In January 2019, a team of archaeologists from the then Suffolk Archaeology CIC (now CA’s Suffolk office), conducted a small-scale excavation to the east of Halesworth, north-east of the historic town core. During metal detector searches of the topsoil, a small and intriguing find was recovered: a well-preserved and complete silver-gilt anthropomorphic badge in the form of a standing male figure.
The figure is depicted wearing a broad-brimmed hat and robe. In his left hand he is holding a long staff, whilst his right hand clasps the strap of a bag. The reverse is rough and unfinished, and has an integral shank that would have enabled the badge to be worn on a strap or hat.
Pilgrim badges were souvenirs worn by those who had undertaken a religious pilgrimage (an activity written about in literature of the time, most famously in Chaucer’s Canterbury Tales of 1387-1400), with the reason for pilgrimage being varied but primarily for curative or medicinal purposes. The production of these badges flourished in the 14th and 15th centuries, and frequently depicted the saints whose relics had been visited. However, it is more likely that the Halesworth badge depicts neither saint nor martyr, but rather a travelling pilgrim. The attire of robe, hat, satchel and staff, as detailed on this small badge, was commonly used in medieval illuminated manuscripts to portray a pilgrim during their religious journeys.
The little pilgrim is of particular interest as it appears to be only the second example recorded nationally. It compares well to a pilgrim badge found at Langham, near Colchester, in 2016, which was dated to c.1250 – 1500. Our badge is similar enough to the Colchester example to suggest that both are likely to have been produced at the same workshop, particularly as no further similar examples can be found, but precisely where these badges originated from is uncertain.
Halesworth is relatively close to Blythburgh, a focus of pilgrims until the 12th century following the burial of King Anna there after his death at the hands of King Penda in AD 654. By the 13th and 14th centuries, Blythburgh had developed into a successful Augustinian monastic complex, and whilst there is no evidence for the cult of Anna continuing after the 12th century, there is record of a local tradition venerating a spring known as either Lady Well or Queen Anne’s Well, which could be a corruption of King Anna’s well and is one of many possible sources for the gilded pilgrim badge. However, East Anglia had many pilgrimage sites, with the cult of St Edmund providing numerous focal points in Suffolk, not least within Bury St Edmunds itself; rivalled by the shrines at Walsingham in Norfolk and Ely in Cambridgeshire. The latter was one of the most popular pilgrimage sites by the 13th century, known for displaying sumptuous souvenirs at fairs. Our gilded silver badge from Halesworth would indicate a higher quality souvenir than the usual pewter badges more commonly purchased by pilgrims and recovered within the archaeological record.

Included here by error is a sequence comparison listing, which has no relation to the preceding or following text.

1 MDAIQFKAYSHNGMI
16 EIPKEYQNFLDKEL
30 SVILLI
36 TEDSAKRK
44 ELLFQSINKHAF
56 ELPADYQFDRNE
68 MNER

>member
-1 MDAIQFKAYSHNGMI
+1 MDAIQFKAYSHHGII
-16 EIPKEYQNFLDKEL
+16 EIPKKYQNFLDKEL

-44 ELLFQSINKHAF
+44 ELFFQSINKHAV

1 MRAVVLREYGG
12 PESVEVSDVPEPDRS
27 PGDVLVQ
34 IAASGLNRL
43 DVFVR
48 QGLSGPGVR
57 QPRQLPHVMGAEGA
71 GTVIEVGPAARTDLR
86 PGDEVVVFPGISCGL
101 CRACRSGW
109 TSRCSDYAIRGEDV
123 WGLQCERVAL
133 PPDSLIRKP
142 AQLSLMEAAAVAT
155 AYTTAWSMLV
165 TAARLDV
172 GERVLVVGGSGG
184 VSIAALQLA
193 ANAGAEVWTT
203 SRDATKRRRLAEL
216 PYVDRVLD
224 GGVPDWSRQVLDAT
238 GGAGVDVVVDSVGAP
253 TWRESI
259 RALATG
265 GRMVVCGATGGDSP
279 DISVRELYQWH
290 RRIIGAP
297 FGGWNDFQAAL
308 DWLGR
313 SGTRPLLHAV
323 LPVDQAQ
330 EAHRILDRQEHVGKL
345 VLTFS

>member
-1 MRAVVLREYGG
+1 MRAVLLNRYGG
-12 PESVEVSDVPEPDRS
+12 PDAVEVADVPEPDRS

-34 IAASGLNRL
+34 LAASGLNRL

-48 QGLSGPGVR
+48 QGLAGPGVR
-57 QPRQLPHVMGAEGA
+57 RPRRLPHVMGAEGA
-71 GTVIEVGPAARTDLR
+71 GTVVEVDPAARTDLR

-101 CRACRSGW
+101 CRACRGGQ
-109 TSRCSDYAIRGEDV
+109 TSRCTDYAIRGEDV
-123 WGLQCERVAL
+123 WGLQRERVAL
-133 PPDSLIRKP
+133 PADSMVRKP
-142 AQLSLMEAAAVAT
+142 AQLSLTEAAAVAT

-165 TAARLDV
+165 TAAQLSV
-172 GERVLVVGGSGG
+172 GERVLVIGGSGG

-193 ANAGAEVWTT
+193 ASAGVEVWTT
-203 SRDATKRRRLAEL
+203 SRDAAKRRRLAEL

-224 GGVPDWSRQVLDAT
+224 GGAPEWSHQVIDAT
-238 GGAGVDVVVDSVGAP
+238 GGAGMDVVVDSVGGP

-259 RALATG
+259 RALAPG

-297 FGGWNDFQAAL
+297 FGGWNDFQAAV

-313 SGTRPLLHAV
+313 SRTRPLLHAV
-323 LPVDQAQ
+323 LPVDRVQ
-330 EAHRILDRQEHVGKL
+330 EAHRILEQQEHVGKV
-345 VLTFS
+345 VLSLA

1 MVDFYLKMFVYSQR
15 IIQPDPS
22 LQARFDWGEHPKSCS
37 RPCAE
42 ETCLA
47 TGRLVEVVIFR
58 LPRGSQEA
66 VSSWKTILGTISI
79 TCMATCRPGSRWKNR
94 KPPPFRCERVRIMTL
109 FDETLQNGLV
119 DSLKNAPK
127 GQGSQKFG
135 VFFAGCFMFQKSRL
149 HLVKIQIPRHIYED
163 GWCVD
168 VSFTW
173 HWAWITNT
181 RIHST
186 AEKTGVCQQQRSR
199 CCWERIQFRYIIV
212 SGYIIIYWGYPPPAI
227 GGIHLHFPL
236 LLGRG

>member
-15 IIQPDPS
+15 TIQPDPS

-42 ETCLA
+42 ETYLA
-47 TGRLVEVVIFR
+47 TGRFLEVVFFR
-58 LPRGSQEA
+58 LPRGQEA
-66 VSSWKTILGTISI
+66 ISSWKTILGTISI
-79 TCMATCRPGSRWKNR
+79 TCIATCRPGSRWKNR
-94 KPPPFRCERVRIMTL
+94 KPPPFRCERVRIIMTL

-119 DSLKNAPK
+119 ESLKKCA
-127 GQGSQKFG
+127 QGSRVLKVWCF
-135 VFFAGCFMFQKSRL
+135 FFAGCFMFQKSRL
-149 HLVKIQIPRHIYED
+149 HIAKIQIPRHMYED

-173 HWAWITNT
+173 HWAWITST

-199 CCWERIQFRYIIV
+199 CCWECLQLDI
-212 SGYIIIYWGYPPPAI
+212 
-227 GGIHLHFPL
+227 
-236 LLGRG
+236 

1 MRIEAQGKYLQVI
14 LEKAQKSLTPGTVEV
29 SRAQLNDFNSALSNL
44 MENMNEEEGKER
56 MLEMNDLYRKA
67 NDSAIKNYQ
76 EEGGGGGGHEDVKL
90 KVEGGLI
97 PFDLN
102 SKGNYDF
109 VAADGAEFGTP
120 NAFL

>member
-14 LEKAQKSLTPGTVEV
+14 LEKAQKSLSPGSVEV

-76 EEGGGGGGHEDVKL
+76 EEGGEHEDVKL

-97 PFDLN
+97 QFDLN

It cannot be discounted that the badge may come from further afield. Within the archaeological record there is evidence from badges and ampullae that confirms East Anglia’s strong ties to the continent, with clear indicators of continued pilgrim activity to and from Europe. Certainly, from Delft in the Netherlands and Bruges in Belgium there are examples of anthropomorphic badges in the form of pilgrims that are similar to ours, albeit with their figures facing sideways rather than forwards.
Ruth Beveridge (Finds Officer)